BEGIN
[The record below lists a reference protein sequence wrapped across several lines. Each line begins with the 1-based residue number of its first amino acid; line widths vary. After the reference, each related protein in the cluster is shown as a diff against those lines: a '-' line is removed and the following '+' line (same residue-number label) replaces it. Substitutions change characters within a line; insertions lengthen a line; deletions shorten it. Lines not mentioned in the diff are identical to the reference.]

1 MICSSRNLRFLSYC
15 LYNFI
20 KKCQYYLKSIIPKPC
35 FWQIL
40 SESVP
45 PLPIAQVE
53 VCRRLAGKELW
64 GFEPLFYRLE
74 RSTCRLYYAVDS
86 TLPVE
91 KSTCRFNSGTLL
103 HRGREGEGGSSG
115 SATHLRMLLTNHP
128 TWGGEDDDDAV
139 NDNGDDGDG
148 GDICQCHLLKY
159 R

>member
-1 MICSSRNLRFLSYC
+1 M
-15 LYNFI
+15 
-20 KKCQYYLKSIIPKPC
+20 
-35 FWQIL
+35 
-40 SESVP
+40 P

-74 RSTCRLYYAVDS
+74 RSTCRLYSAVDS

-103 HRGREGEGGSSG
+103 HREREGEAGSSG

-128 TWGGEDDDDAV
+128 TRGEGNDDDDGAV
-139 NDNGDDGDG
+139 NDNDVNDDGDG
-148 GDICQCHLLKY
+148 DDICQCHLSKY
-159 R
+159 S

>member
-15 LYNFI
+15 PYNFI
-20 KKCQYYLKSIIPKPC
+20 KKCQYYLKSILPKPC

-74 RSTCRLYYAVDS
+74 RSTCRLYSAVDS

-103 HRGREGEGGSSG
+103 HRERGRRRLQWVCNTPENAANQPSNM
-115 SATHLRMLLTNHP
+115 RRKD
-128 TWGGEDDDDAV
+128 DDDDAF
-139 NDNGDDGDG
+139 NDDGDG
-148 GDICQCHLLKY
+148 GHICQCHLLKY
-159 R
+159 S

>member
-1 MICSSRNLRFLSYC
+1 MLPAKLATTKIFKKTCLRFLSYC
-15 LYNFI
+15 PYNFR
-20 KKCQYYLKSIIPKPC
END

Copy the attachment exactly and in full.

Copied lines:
[The record below lists a reference protein sequence wrapped across several lines. Each line begins with the 1-based residue number of its first amino acid; line widths vary. After the reference, each related protein in the cluster is shown as a diff against those lines: a '-' line is removed and the following '+' line (same residue-number label) replaces it. Substitutions change characters within a line; insertions lengthen a line; deletions shorten it. Lines not mentioned in the diff are identical to the reference.]

1 MICSSRNLRFLSYC
15 LYNFI
20 KKCQYYLKSIIPKPC
35 FWQIL
40 SESVP
45 PLPIAQVE
53 VCRRLAGKELW
64 GFEPLFYRLE
74 RSTCRLYYAVDS
86 TLPVE
91 KSTCRFNSGTLL
103 HRGREGEGGSSG
115 SATHLRMLLTNHP
128 TWGGEDDDDAV
139 NDNGDDGDG
148 GDICQCHLLKY
159 R

>member
-1 MICSSRNLRFLSYC
+1 M
-15 LYNFI
+15 
-20 KKCQYYLKSIIPKPC
+20 
-35 FWQIL
+35 
-40 SESVP
+40 P

-74 RSTCRLYYAVDS
+74 RSTCRLYSAVDS

-103 HRGREGEGGSSG
+103 HREREGEAGSSG

-128 TWGGEDDDDAV
+128 TRGEGNDDDDGAV
-139 NDNGDDGDG
+139 NDNDVNDDGDG
-148 GDICQCHLLKY
+148 DDICQCHLSKY
-159 R
+159 S

>member
-15 LYNFI
+15 PYNFI
-20 KKCQYYLKSIIPKPC
+20 KKCQYYLKSILPKPC

-74 RSTCRLYYAVDS
+74 RSTCRLYSAVDS

-103 HRGREGEGGSSG
+103 HRERGRRRLQWVCNTPENAANQPSNM
-115 SATHLRMLLTNHP
+115 RRKD
-128 TWGGEDDDDAV
+128 DDDDAF
-139 NDNGDDGDG
+139 NDDGDG
-148 GDICQCHLLKY
+148 GHICQCHLLKY
-159 R
+159 S

>member
-1 MICSSRNLRFLSYC
+1 MLPAKLATTKIFKKTCLRFLSYC
-15 LYNFI
+15 PYNFR
-20 KKCQYYLKSIIPKPC